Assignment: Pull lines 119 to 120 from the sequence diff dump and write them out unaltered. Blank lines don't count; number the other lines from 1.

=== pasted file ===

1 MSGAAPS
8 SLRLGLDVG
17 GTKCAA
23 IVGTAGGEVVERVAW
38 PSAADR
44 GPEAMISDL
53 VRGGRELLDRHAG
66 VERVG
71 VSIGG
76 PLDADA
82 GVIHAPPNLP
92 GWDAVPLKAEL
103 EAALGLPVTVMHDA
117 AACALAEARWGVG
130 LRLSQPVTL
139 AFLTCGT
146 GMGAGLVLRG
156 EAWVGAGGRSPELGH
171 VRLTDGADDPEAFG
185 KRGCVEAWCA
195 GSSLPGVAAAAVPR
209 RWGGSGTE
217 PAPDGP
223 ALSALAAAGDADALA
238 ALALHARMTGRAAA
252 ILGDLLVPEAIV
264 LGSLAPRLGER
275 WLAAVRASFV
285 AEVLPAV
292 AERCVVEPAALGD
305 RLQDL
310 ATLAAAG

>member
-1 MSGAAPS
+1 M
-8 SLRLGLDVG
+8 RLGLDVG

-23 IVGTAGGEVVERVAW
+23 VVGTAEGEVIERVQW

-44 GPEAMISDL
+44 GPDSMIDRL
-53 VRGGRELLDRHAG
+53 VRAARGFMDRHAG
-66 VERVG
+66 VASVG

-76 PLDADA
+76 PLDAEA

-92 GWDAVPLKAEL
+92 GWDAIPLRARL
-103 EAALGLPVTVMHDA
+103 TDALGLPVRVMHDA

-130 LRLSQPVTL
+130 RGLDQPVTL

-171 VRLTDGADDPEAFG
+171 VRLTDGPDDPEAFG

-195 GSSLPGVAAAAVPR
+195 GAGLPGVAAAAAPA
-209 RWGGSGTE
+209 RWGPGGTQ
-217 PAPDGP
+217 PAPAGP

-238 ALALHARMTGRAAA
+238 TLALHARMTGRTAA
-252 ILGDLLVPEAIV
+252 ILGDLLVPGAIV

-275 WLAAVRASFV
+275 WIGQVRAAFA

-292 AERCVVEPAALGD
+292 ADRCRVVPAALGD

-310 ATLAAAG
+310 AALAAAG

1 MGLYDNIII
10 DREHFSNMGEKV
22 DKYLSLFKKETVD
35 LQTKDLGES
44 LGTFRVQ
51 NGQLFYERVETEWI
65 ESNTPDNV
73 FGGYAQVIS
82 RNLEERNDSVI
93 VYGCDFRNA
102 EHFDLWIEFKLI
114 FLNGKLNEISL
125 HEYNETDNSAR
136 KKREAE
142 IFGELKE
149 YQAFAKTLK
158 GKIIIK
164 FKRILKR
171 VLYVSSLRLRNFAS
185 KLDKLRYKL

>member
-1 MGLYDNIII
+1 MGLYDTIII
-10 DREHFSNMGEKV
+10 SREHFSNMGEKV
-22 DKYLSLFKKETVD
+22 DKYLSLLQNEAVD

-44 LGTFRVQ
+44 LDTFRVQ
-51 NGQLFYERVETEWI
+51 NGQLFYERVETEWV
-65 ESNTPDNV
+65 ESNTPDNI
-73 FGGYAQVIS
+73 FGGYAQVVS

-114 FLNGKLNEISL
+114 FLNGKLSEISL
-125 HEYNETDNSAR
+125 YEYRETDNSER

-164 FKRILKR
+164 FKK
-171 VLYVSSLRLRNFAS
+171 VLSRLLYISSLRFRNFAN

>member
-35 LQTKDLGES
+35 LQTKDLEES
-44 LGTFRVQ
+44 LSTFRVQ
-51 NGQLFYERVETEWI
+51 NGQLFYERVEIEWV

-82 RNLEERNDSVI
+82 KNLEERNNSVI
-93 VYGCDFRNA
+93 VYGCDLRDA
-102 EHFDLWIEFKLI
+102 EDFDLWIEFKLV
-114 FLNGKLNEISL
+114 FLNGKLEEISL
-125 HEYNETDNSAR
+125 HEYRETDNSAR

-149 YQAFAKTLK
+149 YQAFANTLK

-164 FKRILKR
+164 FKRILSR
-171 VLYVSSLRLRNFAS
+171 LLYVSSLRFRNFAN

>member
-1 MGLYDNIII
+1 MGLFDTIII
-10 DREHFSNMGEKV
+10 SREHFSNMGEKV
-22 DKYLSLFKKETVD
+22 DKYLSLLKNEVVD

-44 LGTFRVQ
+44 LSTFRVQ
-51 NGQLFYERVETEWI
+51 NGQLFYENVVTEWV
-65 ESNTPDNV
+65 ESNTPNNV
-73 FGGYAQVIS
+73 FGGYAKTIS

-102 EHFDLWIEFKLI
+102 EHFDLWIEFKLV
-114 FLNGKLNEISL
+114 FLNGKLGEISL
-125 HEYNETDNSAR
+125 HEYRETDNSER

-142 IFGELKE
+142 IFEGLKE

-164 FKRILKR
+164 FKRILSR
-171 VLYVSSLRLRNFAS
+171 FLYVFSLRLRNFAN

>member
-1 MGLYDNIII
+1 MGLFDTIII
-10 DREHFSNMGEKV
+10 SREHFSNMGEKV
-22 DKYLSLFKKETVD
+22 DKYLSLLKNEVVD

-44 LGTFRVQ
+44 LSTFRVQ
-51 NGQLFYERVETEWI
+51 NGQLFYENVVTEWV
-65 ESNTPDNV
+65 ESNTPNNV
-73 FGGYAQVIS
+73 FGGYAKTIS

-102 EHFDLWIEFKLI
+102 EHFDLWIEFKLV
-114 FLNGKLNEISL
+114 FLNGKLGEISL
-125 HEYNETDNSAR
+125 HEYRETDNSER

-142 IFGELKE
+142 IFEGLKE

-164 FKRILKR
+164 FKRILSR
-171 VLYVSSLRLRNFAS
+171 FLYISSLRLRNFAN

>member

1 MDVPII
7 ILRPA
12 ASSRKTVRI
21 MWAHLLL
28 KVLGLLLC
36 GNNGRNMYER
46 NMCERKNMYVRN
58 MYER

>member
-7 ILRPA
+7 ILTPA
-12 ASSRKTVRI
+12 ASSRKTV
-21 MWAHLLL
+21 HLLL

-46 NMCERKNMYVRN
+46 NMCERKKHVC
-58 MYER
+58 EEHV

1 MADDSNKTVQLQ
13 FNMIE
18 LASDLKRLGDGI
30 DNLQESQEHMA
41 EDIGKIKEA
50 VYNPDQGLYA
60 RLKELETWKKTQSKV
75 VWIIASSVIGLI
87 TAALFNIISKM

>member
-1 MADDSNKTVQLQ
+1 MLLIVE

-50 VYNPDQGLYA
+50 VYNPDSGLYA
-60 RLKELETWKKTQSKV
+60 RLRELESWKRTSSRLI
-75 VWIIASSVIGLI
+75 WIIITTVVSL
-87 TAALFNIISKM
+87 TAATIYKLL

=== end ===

+44 LSTFRVQ
-51 NGQLFYERVETEWI